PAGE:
They've been around all your life. You've avoided them, indulged in them, and maybe even been embarrassed by the ordinary, extraordinary onion. But I’ll bet you didn’t know that the onion is not just a food, it is also an herb.
There are probably other things about onions you don’t know. You're probably not aware that the inhabitants of the ancient Egyptian city of Pelusium worshipped the onion and consecrated it to the gods. In other cultures, thought, it was the devil who was associated with the onion. Mahomet says that when Satan was banished from paradise, onions sprang from the print of his right foot. And the early Greeks believed that the onion, which they thought was ruled by the planet Mars, exercised an attractive force so powerful that it could pull the magnetism right out of the rock magnetite.
It might have been this association with the masculine god Mars that gave the Romans the idea that eating an onion would increase the quantity and vitality of sperm. (Move over, Viagra.) And maybe the onion's purported ability to attract suggests why some Middle Eastern cultures considered it an aphrodisiac. This magnetic force might also be the reason that people in the Middle Ages put onions outside the doors of their houses during plague season, or that eighteenth-century herbalist Nicholas Culpeper believed that an onion could draw poison from the bite of a venomous snake or a rabid dog. It might explain, too, why American colonists hung onions outside their doors. They hoped it would attract, and deflect, any evil spirits who attempted to come inside.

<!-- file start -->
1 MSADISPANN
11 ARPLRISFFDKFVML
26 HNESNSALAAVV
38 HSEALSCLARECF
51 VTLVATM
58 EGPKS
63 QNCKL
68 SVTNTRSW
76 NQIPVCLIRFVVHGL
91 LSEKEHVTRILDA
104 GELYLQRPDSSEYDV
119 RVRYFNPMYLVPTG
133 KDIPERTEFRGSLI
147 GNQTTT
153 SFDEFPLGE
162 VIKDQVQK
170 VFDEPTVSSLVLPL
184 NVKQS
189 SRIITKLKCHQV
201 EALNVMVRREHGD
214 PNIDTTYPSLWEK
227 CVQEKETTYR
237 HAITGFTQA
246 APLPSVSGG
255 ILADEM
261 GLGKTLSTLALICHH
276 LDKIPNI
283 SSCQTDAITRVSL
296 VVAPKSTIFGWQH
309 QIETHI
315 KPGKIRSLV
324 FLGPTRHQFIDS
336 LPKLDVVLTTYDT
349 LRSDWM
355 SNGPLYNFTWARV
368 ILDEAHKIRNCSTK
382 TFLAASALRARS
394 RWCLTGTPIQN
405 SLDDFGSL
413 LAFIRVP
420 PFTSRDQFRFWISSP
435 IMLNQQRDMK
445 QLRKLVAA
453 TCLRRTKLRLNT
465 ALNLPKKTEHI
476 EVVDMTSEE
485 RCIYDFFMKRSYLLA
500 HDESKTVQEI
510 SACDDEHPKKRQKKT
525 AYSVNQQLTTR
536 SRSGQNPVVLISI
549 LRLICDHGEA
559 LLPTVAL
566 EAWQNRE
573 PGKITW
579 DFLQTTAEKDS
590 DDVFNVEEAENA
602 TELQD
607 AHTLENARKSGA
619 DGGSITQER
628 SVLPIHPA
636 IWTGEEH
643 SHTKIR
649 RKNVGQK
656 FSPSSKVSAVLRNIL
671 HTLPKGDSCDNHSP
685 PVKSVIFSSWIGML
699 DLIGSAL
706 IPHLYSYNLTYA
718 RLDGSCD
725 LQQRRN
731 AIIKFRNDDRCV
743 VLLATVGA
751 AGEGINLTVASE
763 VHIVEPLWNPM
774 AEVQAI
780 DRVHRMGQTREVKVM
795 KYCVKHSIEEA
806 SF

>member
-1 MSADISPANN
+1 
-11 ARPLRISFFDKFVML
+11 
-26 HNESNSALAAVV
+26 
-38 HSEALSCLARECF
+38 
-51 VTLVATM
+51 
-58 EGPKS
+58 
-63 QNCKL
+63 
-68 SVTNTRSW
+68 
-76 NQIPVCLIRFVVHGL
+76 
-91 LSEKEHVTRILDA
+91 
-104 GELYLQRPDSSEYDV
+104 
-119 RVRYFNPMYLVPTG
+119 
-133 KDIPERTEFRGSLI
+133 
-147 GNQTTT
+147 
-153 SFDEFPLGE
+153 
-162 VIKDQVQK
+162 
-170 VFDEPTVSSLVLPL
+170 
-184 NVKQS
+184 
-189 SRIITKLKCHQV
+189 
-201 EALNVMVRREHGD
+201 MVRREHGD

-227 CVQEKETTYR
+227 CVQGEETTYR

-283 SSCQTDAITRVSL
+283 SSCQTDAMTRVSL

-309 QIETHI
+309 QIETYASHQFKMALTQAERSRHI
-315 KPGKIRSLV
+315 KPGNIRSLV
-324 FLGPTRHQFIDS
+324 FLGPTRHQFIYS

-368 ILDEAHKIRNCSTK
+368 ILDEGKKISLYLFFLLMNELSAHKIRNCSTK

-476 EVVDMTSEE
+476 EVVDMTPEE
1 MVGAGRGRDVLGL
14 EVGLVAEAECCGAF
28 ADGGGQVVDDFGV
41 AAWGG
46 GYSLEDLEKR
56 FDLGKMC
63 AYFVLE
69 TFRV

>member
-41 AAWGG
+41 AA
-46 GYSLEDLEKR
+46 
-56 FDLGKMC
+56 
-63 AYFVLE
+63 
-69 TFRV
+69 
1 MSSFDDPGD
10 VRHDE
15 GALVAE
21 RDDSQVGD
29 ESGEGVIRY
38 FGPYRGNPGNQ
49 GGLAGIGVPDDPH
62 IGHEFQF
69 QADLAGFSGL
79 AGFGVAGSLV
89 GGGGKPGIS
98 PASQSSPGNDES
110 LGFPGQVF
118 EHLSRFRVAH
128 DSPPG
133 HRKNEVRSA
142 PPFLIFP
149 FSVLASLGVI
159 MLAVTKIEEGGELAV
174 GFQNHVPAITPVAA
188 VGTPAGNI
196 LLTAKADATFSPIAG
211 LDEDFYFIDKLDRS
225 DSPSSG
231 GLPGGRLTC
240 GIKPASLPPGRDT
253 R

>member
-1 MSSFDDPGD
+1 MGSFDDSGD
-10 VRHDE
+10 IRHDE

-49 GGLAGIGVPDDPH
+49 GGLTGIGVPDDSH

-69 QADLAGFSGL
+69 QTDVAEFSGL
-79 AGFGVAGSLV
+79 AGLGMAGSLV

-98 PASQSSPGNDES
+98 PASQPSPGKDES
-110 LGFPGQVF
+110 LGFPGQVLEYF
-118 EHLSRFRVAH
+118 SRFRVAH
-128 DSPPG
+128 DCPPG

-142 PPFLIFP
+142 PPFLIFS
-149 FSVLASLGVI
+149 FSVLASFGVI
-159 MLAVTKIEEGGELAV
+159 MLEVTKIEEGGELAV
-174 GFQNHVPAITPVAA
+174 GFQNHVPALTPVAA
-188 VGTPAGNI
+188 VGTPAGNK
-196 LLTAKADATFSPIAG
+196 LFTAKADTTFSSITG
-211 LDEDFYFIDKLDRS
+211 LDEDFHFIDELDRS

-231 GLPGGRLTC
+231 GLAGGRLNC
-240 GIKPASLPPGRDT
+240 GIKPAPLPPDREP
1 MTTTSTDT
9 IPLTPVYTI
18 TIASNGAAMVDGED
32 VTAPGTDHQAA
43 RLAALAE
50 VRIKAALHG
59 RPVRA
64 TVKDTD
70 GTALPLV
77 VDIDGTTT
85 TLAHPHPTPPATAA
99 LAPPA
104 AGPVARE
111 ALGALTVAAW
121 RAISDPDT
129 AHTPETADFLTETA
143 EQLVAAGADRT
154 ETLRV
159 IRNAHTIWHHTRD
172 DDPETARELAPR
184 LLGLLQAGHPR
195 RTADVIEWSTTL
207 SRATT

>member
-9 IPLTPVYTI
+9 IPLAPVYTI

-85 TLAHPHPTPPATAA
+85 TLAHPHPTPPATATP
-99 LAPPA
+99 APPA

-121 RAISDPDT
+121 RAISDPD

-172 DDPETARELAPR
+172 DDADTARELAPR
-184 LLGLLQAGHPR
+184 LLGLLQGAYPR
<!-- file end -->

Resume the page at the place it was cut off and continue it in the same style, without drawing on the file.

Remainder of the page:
Onions were widely used in folk medicines in various cultures. In France, onions were chopped and stewed in milk to treat colds and coughs. In Germany, they were mixed with sugar and water to treat whooping cough. Some Englishmen believed that rubbing an onion on their bald heads would encourage hair growth, and those with chilblains rubbed their feet with a peeled onion.
There are also plenty of modern folks who believe that the onion has a magnetic personality. As late as the 1950's, in England, people were hanging the cut half of an onion in the house to attract infectious germs out of the air. A friend's mother remembers putting a small hot onion in her ear to draw out the pain of a childhood earache. And I recently read in a contemporary magazine that rubbing a bee sting with a raw onion will remove the pain. (This trick works, by the way, because the sting of the onion’s juice helps to distract you from the bee’s sting.) And some researchers have even claimed that the onion has almost as much medicinal value as its close cousin, garlic.
Superstition or not, you've got to admit that the onion exerts a powerful force. Think about it the next time you slice into one of these pungent beauties.
Susan Wittig Albert is the author of the China Bayles Herbal Mysteries. The series features China Bayles, a former attorney who owns an herb shop. Each of the mysteries has an herbal theme and an herb-related title. The latest is Lavender Lies. You can find out more about Susan's books and read one of her free web mysteries at www.mysterypartners.com